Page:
I am admittedly the person who would want to run in the other direction of an actual fire, but my healing journey has called me to go in and face the fires of my trauma. I have had to sit in the sting and rawness of the burns these fires have left upon my soul. My work is far from over, but as a friend of mine says, “No mud—no lotus.”

The following is a passage that I heard in an early morning Aquarian Sadhana when I first began my practice of Kundalini Yoga:

“Asked Charpat, the Yogi:

‘This life is like a turbulent sea, and it is said to be most difficult to cross. How can it be safely crossed?’

Sayeth Nanak:

‘How can one answer the question of one who already has the answer? What discussion is required when you have known that yonder shore?

Observe the lotus as it drifts over the surface of the lake,

Its roots imbedded in the mud below,

And the swan floating carefree on the stream:

The waters never reach beneath the surface of his feathers.

One crosses over the terrible ocean of life with his mind fixed on the Guru’s Word,

And by repeating the Name of the Lord.

He who lives in the world without desire, perfectly detached,

Keeping the One Lord in the mind,

Seeing the unseen and knowing the inconceivable,

And making others to see;

Nanak is a slave to such a one.’”

-Siddha Goshti (Conversation with the Siddhas), Peace Lagoon

When I heard this passage, I knew with my whole being that I was a Sikh, or as it was once described to me, seeker of the truth. In my heart, I know that I am not my trauma and I am not a diagnosis. I am a seeker of truth and the true identity within that ultimate truth is that which I seek. I choose to identify with my higher-self even in my weakest moments because I always know in my heart and soul that even when I seemingly falter, I am still finding my way to the truth more each day.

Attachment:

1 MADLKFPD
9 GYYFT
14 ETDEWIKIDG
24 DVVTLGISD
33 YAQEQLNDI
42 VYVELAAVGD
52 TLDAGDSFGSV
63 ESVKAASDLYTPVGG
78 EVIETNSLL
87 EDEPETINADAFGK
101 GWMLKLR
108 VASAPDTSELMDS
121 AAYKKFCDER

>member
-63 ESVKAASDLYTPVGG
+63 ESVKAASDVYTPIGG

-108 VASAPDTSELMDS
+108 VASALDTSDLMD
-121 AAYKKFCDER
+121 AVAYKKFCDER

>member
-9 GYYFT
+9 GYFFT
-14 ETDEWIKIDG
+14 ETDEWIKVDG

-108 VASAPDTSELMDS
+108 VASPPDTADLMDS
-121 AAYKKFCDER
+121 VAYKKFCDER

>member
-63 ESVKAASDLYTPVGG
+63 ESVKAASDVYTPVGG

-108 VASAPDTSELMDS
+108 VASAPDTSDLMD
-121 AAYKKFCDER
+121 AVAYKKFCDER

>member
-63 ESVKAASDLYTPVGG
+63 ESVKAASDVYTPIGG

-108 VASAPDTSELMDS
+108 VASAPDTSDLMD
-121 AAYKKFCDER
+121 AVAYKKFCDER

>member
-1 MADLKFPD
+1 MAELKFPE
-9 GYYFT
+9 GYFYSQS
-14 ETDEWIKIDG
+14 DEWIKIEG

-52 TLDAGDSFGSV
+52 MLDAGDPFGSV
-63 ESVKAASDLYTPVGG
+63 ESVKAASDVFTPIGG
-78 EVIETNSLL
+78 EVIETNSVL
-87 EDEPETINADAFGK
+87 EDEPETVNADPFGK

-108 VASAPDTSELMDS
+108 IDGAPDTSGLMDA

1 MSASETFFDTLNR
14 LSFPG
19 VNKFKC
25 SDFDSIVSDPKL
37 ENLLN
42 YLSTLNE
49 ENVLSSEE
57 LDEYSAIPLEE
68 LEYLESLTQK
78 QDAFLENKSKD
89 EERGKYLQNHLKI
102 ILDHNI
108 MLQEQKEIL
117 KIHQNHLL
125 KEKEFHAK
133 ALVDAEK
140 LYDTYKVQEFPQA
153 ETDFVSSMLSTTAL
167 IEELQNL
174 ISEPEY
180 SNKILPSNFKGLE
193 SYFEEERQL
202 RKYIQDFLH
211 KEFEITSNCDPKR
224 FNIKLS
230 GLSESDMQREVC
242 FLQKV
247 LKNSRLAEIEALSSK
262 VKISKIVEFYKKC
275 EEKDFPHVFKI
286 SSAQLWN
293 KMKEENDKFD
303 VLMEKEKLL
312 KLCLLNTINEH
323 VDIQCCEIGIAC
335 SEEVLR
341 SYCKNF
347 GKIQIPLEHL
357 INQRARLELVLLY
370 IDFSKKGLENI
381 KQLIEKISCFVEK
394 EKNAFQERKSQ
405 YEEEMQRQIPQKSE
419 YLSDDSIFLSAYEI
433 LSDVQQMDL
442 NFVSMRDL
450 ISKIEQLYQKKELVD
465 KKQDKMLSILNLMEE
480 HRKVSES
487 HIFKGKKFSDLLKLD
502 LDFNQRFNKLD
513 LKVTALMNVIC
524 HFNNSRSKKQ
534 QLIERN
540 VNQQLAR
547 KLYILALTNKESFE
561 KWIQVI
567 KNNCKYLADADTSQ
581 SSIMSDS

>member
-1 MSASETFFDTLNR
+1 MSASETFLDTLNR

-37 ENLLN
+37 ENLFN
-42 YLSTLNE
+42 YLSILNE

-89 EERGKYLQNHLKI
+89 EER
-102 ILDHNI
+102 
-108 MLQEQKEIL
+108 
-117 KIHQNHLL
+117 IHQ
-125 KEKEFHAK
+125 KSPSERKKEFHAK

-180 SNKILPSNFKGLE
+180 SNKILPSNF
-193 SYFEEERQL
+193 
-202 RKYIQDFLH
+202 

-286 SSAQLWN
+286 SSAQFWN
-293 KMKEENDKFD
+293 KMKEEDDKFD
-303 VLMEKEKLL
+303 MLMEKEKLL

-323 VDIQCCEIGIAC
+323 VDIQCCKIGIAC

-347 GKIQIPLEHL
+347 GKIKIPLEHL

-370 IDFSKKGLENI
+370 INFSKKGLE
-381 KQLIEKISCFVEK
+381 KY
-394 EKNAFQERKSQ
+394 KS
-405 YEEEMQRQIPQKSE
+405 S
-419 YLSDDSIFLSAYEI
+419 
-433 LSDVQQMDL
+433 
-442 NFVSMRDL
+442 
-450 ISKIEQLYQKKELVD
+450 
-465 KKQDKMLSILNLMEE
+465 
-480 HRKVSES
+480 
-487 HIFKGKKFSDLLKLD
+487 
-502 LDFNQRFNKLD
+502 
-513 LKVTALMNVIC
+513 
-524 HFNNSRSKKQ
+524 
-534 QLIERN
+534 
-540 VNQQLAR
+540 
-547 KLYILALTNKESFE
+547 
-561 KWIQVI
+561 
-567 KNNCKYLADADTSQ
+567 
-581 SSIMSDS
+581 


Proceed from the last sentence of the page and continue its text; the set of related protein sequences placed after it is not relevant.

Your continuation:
My soul is Sikh, perhaps just like you, and I came here to win and that is what I aim to do. I will reach my hand out for help when I need it and I will offer my hand out to those who are in need because this is what family does—and we are a big family. We lift ourselves up and by doing this work, we lift each other up and out of the mud and into the light.

Let us put out the fires of trauma and ignite the fire of our heart with three minutes of Breath of Fire, working up to 31 minutes/day.

Let us be grateful for the gifts within our challenges. Let us chant our prayers out from the heart together, Ik Ardas Wahe Guru.

And let us find our way back to our true selves within the ultimate truth, and find our way back to each other once again.

“I’ll poke you, provoke you, confront you, and then I shall elevate you. Resurrection is the law of life. You all have to do it. We all have to rise like a phoenix from the ashes.”
-Yogi Bhajan 10/11/89

Bhavanjot Kaur is the owner and founder of Hamsa Healing Arts in Old Saybrook, CT. Bhavanjot is a Kundalini yoga teacher, Reiki Master & Teacher, Craniosacral therapy practitioner and she also offers sound therapy with a 32" gong. Bhavanjot hosts a local women's circle and various workshops on therapeutic grade essential oils, medicinal mushrooms and The Art of Reiki Levels I and II. She is a proud single mother to a beautiful and delightful four-year-old little girl who overcame a rare childhood kidney cancer.